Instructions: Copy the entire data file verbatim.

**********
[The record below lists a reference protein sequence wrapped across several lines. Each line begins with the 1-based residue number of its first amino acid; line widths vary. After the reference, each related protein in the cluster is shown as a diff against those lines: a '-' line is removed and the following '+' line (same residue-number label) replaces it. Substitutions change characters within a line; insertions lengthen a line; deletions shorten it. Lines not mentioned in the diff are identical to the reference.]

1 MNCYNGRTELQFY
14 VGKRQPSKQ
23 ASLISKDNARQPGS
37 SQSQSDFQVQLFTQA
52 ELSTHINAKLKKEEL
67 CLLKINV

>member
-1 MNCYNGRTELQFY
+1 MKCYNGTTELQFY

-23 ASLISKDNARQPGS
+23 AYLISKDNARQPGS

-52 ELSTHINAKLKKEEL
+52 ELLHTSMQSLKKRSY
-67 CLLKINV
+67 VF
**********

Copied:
[The record below lists a reference protein sequence wrapped across several lines. Each line begins with the 1-based residue number of its first amino acid; line widths vary. After the reference, each related protein in the cluster is shown as a diff against those lines: a '-' line is removed and the following '+' line (same residue-number label) replaces it. Substitutions change characters within a line; insertions lengthen a line; deletions shorten it. Lines not mentioned in the diff are identical to the reference.]

1 MNCYNGRTELQFY
14 VGKRQPSKQ
23 ASLISKDNARQPGS
37 SQSQSDFQVQLFTQA
52 ELSTHINAKLKKEEL
67 CLLKINV

>member
-1 MNCYNGRTELQFY
+1 MKCYNGTTELQFY

-23 ASLISKDNARQPGS
+23 AYLISKDNARQPGS

-52 ELSTHINAKLKKEEL
+52 ELLHTSMQSLKKRSY
-67 CLLKINV
+67 VF